Lindsey Graham

US Senator Lindsey Graham Reintroduces Sheldon Adelson-funded RAWA Measure

US Senator Lindsey Graham (R-SC) has reintroduced the Senate version of the RAWA (“Restoration of America’s Wire Act”) bill sponsored by land-based casino mogul Sheldon Adelson.  Graham had previously announced his intent to resubmit the bill, after a 2014 version of the same proposal to ban virtually all forms of online gambling within the US failed to come up for a vote during last December’s lame-duck session of Congress.

Lindsey Graham does his benefactor's bidding by agreeing to introduce a federal bill seeking to ban online gambling.

Lindsey Graham does his benefactor’s bidding by introducing a federal bill intended to ban US online gambling.

The shell language of the bill (below) is highly similar to both the RAWA measure that Graham introduced last year, as well as a House of Representatives already in committee that was introduced by Rep. Jason Chaffetz (R-UT).  Both Chaffetz and Graham have received significant contributions from Adelson to carry the banner for the proposal, which despite its misnomered and ungrammatical name would actually go well beyond the reach of the US’s original 1961 Wire Act, to which the modern RAWA proposal refers.

Graham has also curried favor from Adelson in connection with his recently announced, longshot US presidential candidacy.  Another GOP presidential hopeful, Sen. Marco Rubio, is reported to be a co-sponsor of the legislation.  As of publication, Graham’s Senate version of the RAWA bill had yet to be assigned its official Congressional nomenclature.

Adelson, the chairman, CEO and largest owner of Las Vegas Sands Corporation, seeks to block online gambling as a means of protecting the profitability of his land-based casino empire.  LV Sands owns and operates the Venetian and Palazzo in Las Vegas and the Sands Bethlehem in Pennsylvania, though the majority of the company’s profits come from mega-casino resorts in Macau.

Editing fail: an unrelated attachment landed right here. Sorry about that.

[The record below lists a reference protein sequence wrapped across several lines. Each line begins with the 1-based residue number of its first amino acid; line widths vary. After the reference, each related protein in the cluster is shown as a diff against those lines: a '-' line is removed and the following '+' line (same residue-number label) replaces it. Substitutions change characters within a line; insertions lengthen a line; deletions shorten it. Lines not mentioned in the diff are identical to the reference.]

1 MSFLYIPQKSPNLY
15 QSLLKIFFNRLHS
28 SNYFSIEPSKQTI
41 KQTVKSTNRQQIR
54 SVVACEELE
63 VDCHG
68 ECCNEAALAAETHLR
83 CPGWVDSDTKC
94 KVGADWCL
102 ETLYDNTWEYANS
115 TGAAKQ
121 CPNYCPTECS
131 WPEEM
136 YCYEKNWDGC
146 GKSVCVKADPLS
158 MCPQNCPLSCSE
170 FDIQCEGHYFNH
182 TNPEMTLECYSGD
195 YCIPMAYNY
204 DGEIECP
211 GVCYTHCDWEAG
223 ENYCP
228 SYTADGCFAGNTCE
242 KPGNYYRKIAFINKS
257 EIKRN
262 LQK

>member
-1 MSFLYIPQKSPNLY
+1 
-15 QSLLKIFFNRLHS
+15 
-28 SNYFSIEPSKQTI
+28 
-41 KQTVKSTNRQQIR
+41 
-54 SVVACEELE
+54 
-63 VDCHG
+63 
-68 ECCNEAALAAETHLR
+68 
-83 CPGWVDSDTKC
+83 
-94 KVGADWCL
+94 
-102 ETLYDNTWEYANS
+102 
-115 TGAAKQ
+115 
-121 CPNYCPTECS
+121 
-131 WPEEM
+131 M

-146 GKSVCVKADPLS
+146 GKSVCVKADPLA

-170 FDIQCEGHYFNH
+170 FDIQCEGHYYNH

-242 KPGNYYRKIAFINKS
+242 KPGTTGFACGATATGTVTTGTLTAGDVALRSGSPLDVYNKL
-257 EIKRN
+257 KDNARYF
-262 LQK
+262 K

Here’s the raw text of the bill, which has emerged via several online outlets in recent hours:

S. _____

To restore long-standing United States policy that the Wire Act prohibits all forms of Internet gambling, and for other purposes.

A BILL

To restore long-standing United States policy that the Wire Act prohibits all forms of Internet gambling, and for other purposes.

Be it enacted by the Senate and House of Representatives of the United States of America in Congress assembled,

SECTION 1. SHORT TITLE.

This Act may be cited as the ‘‘Restoration of America’s Wire Act’’.

SEC. 2. WIRE ACT CLARIFICATION.

Section 1084 of title 18, United States Code, is amended—

(1) in subsection (a)—

(A) by striking ‘‘bets or wagers or information assisting in the placing of bets or wagers on any sporting event or contest,’’ and inserting ‘‘any bet or wager, or information assisting in the placing of any bet or wager,’’;

(B) by striking ‘‘result of bets or wagers’’ and inserting ‘‘result of any bet or wager’’; and

(C) by striking ‘‘or for information assisting in the placing of bets or wagers,’’; and

(2) by striking subsection (e) and inserting the following:

‘‘(e) As used in this section— ‘‘(1) the term ‘bet or wager’ does not include any activities set forth in section 5362(1)(E) of title 31;

‘‘(2) the term ‘State’ means a State of the United States, the District of Columbia, the Commonwealth of Puerto Rico, or a commonwealth, territory, or possession of the United States;

‘‘(3) the term ‘uses a wire communication facility for the transmission in interstate or foreign commerce of any bet or wager’ includes any transmission over the Internet carried interstate or in foreign commerce, incidentally or otherwise; and